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The melt/cast functions in the reshape package are great, but I'm not sure if there is a simple way to apply them when measured variables are of different types. For example, here is a snippet from data where each MD provides the gender and weight of three patients:

1  "M" 170 "M" 175 "F" 145

where the objective is to reshape so each row is a patient:

1    1     "M"    170
1    2     "M"    175
1    3     "F"    145

Using the reshape function in the stats package is one option of which I'm aware, but I'm posting here in the hopes that R users more experienced than me will post other, hopefully better methods. Many thanks!


@Vincent Zoonekynd :

I liked your example a lot, so I generalized it to multiple variables.

# Sample data
n <- 5
d <- data.frame(
  id = 1:n,
  p1 = sample(c("M","F"),n,replace=TRUE),
  q1 = sample(c("Alpha","Beta"),n,replace=TRUE),
  w1 = round(runif(n,100,200)),
  y1 = round(runif(n,100,200)),
  p2 = sample(c("M","F"),n,replace=TRUE),
  q2 = sample(c("Alpha","Beta"),n,replace=TRUE),
  w2 = round(runif(n,100,200)),
  y2 = round(runif(n,100,200)),
  p3 = sample(c("M","F"),n,replace=TRUE),
  q3 = sample(c("Alpha","Beta"),n,replace=TRUE),
  w3 = round(runif(n,100,200)),
  y3 = round(runif(n,100,200))
# Reshape the data.frame, one variable at a time
d1 <- melt(d, id.vars="id", measure.vars=c("p1","p2","p3","q1","q2","q3"))
d2 <- melt(d, id.vars="id", measure.vars=c("w1","w2","w3","y1","y2","y3"))
d1 = cbind(d1,colsplit(d1$variable,names=c("var","ptnum")))
d2 = cbind(d2,colsplit(d2$variable,names=c("var","ptnum")))
d1$variable = NULL
d2$variable = NULL
d1c = cast(d1,...~var)
d2c = cast(d2,...~var)
# Join the two data.frames
d3 = merge(d1c, d2c, by=c("id","ptnum"), all=TRUE)


Final thoughts: my motivation for this question was to learn about alternatives to the reshape package other than the stats::reshape function. For the moment, I've reached the following conclusions:

  • Stick to stats::reshape when you can. As long as you remember to use a list rather than a simple vector for the "varying" argument, you'll stay out of trouble. For smaller data sets--a few thousand patient cases with less than 200 variables in total is what I was dealing with this time--the lower speed of this function is worth the simplicity of the code.

  • To use the cast/melt approach in Hadley Wickham's reshape (or reshape2) package, you have to split your variables into two sets, one consisting of numeric variables and another of character variables. When your data set is large enough that you find stats::reshape unbearable, I imagine the extra step of dividing your variables into two sets won't seem so bad.

share|improve this question
Better in what sense? reshape is meant for tasks just like this, so why not use it? –  Fojtasek Feb 18 '12 at 16:37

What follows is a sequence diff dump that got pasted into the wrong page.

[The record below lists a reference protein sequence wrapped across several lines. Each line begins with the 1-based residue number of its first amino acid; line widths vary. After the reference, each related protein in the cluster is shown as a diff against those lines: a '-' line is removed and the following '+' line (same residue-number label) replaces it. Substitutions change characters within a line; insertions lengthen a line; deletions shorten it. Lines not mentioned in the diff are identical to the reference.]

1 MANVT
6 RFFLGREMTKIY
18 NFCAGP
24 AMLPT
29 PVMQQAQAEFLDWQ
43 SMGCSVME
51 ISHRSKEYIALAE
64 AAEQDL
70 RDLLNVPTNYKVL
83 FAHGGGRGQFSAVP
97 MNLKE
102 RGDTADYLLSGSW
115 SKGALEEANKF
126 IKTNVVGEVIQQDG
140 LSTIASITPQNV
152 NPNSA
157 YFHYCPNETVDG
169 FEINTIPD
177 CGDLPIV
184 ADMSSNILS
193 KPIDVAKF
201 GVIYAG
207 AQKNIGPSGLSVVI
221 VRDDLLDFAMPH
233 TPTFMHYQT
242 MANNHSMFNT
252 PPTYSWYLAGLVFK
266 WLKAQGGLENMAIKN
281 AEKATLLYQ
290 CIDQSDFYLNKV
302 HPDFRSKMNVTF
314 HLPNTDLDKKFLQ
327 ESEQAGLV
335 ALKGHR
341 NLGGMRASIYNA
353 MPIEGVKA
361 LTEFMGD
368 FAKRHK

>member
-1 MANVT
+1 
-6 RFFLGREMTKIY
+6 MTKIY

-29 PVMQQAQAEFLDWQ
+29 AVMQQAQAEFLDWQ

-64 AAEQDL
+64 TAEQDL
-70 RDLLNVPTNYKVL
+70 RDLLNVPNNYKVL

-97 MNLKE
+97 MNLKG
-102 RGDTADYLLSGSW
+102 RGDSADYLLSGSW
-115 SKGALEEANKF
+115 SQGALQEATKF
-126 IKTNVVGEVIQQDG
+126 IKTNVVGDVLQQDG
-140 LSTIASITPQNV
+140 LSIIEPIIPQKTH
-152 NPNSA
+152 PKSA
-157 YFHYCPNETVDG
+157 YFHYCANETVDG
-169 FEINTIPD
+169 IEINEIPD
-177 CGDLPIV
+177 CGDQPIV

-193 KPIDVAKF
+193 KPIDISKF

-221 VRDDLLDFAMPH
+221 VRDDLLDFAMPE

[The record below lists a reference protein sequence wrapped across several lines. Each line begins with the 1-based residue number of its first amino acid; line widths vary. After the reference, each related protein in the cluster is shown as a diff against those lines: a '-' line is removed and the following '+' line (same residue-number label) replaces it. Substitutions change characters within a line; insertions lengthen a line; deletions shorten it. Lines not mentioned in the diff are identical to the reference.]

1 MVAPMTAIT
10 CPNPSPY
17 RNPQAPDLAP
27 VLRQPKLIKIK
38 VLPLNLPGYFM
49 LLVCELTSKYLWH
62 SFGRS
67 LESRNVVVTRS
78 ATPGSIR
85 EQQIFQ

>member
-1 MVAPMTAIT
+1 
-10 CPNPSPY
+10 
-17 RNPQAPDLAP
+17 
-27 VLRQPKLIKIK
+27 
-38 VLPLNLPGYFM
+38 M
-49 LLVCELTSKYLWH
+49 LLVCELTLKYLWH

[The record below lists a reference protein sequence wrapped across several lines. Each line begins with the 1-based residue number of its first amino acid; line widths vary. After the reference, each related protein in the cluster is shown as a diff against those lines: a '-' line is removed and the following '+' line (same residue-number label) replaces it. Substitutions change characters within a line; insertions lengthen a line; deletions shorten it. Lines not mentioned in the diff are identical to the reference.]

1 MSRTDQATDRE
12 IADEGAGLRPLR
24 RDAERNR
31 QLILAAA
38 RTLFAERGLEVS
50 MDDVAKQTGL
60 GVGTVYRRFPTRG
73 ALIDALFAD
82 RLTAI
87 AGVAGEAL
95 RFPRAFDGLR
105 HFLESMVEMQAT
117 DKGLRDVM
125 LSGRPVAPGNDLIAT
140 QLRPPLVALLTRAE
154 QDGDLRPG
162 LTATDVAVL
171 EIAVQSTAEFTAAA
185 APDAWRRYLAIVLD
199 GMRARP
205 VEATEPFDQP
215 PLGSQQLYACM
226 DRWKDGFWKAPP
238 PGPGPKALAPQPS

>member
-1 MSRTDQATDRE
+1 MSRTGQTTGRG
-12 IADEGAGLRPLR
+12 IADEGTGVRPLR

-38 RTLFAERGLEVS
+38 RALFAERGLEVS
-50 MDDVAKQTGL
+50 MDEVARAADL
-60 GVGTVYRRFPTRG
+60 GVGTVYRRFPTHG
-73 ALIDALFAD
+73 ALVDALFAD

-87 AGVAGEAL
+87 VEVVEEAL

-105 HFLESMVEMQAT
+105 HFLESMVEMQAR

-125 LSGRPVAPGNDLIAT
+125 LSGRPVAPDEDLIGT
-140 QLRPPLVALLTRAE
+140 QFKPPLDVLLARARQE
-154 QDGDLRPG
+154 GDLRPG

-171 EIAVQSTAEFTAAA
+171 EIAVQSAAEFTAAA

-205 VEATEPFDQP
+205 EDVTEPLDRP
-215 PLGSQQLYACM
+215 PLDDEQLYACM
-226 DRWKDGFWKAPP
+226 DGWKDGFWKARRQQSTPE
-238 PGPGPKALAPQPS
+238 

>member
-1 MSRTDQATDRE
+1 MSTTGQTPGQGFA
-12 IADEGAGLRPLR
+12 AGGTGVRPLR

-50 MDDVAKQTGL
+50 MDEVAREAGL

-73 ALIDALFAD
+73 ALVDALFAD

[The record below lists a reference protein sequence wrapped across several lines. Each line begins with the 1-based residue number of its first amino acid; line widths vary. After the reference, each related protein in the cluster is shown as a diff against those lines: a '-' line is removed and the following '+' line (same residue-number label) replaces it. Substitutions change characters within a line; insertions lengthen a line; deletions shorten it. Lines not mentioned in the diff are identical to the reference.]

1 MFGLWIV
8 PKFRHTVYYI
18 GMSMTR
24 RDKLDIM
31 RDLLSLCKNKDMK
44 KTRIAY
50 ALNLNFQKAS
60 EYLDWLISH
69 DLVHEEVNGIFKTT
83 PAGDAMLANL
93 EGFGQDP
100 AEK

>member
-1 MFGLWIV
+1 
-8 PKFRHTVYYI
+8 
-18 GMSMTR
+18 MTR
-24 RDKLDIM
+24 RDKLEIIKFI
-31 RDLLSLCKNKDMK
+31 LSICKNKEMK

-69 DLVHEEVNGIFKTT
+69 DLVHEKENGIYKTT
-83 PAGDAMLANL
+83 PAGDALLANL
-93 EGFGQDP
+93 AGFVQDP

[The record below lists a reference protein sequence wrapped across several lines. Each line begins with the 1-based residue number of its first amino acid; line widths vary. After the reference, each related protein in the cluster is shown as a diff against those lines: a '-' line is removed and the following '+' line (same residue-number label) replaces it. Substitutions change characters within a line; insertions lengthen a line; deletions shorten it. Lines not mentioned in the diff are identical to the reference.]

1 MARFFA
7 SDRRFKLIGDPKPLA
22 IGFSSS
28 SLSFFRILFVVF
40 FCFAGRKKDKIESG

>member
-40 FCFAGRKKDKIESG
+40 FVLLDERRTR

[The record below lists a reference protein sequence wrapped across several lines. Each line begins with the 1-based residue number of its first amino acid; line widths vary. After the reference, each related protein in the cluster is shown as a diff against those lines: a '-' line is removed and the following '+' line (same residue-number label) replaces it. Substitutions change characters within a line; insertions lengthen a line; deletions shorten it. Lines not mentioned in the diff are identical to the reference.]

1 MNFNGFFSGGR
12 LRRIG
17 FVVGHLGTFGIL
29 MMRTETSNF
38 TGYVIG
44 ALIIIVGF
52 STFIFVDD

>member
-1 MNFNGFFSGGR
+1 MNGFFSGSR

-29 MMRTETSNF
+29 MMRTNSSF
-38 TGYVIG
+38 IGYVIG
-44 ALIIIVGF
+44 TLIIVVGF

Reshape works well as long as one remembers to use the canonical form of the varying argument (a list): link With R, I'm constantly surprised by the existence of alternatives of which I was unaware, so I thought someone would post other approaches. One example of defining "better" would be speed: in my admittedly subjective experience, cast/melt seem faster than the built-in reshape. –  Krishna Tateneni Feb 19 '12 at 0:50
I didn't notice this, thanks. I've now changed the library from reshape2 to reshape. You can still use reshape2 if you like: you'll have to add the pattern argument with a value of "" to the colsplit() call. –  Krishna Tateneni Jun 7 '13 at 18:07

2 Answers 2

up vote 3 down vote accepted

You can process each variable separately, and join the resulting two data.frames.

# Sample data
n <- 5
d <- data.frame(
  id = 1:n,
  pt1 = sample(c("M","F"),n,replace=TRUE),
  wt1 = round(runif(n,100,200)),
  pt2 = sample(c("M","F"),n,replace=TRUE),
  wt2 = round(runif(n,100,200)),
  pt3 = sample(c("M","F"),n,replace=TRUE),
  wt3 = round(runif(n,100,200))
# Reshape the data.frame, one variable at a time
d1 <- melt(d, 
  id.vars="id", measure.vars=c("pt1","pt2","pt3"), 
  variable.name="patient", value.name="gender"
d2 <- melt(d, 
  id.vars="id", measure.vars=c("wt1","wt2","wt3"), 
  variable.name="patient", value.name="weight"
d1$patient <- as.numeric(gsub("pt", "", d1$patient))
d2$patient <- as.numeric(gsub("wt", "", d1$patient))
# Join the two data.frames
merge(d1, d2, by=c("id","patient"), all=TRUE)
share|improve this answer
Thank you, this makes sense. The code is longer than that required for stats::reshape, but is probably worth the efficiency gained when there are a lot of variables, which is often the case for me. –  Krishna Tateneni Feb 19 '12 at 0:58

I think the reshape function in the stats package is simplest. Here is a simple example, does this do what you want?

> tmp
  id val val2 cat
1  1   1   14   a
2  1   2   13   b
3  2   3   12   b
4  2   4   11   a
> tmp2 <- tmp
> tmp2$t <- ave(tmp2$val, tmp2$id, FUN=seq_along)
> tmp2
  id val val2 cat t
1  1   1   14   a 1
2  1   2   13   b 2
3  2   3   12   b 1
4  2   4   11   a 2
> reshape(tmp2, idvar='id', timevar='t', direction='wide')
  id val.1 val2.1 cat.1 val.2 val2.2 cat.2
1  1     1     14     a     2     13     b
3  2     3     12     b     4     11     a

Hopefully your patients sex is not changing each appointment, but there could be other categorical variables that change between visits

share|improve this answer
What I had in mind was multiple patients per MD, not the same patient measured on multiple occasions. But I agree that code with stats::reshape is definitely more compact, as long as one is aware of the potential gotchas: see link –  Krishna Tateneni Feb 19 '12 at 19:01
So in my example use id as the physician id and the multiple values represent patients. –  Greg Snow Feb 20 '12 at 18:48

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